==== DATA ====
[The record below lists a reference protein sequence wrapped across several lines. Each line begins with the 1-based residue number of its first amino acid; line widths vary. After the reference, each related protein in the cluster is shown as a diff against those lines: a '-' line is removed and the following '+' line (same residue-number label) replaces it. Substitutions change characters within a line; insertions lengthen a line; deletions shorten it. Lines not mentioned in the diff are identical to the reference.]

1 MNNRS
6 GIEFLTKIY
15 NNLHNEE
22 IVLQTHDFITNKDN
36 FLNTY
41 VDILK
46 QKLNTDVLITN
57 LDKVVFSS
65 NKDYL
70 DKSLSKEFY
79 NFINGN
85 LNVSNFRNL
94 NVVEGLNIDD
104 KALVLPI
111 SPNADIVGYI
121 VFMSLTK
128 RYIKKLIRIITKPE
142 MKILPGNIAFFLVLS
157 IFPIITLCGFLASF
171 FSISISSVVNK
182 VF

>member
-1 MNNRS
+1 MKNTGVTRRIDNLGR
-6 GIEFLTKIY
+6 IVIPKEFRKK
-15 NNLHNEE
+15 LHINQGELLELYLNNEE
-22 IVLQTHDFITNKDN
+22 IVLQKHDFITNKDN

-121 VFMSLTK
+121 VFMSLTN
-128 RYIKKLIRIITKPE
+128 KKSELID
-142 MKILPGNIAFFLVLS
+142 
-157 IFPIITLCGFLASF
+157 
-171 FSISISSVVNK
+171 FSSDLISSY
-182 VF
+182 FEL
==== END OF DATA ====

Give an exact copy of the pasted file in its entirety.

[The record below lists a reference protein sequence wrapped across several lines. Each line begins with the 1-based residue number of its first amino acid; line widths vary. After the reference, each related protein in the cluster is shown as a diff against those lines: a '-' line is removed and the following '+' line (same residue-number label) replaces it. Substitutions change characters within a line; insertions lengthen a line; deletions shorten it. Lines not mentioned in the diff are identical to the reference.]

1 MNNRS
6 GIEFLTKIY
15 NNLHNEE
22 IVLQTHDFITNKDN
36 FLNTY
41 VDILK
46 QKLNTDVLITN
57 LDKVVFSS
65 NKDYL
70 DKSLSKEFY
79 NFINGN
85 LNVSNFRNL
94 NVVEGLNIDD
104 KALVLPI
111 SPNADIVGYI
121 VFMSLTK
128 RYIKKLIRIITKPE
142 MKILPGNIAFFLVLS
157 IFPIITLCGFLASF
171 FSISISSVVNK
182 VF

>member
-1 MNNRS
+1 MKNTGVTRRIDNLGR
-6 GIEFLTKIY
+6 IVIPKEFRKK
-15 NNLHNEE
+15 LHINQGELLELYLNNEE
-22 IVLQTHDFITNKDN
+22 IVLQKHDFITNKDN

-121 VFMSLTK
+121 VFMSLTN
-128 RYIKKLIRIITKPE
+128 KKSELID
-142 MKILPGNIAFFLVLS
+142 
-157 IFPIITLCGFLASF
+157 
-171 FSISISSVVNK
+171 FSSDLISSY
-182 VF
+182 FEL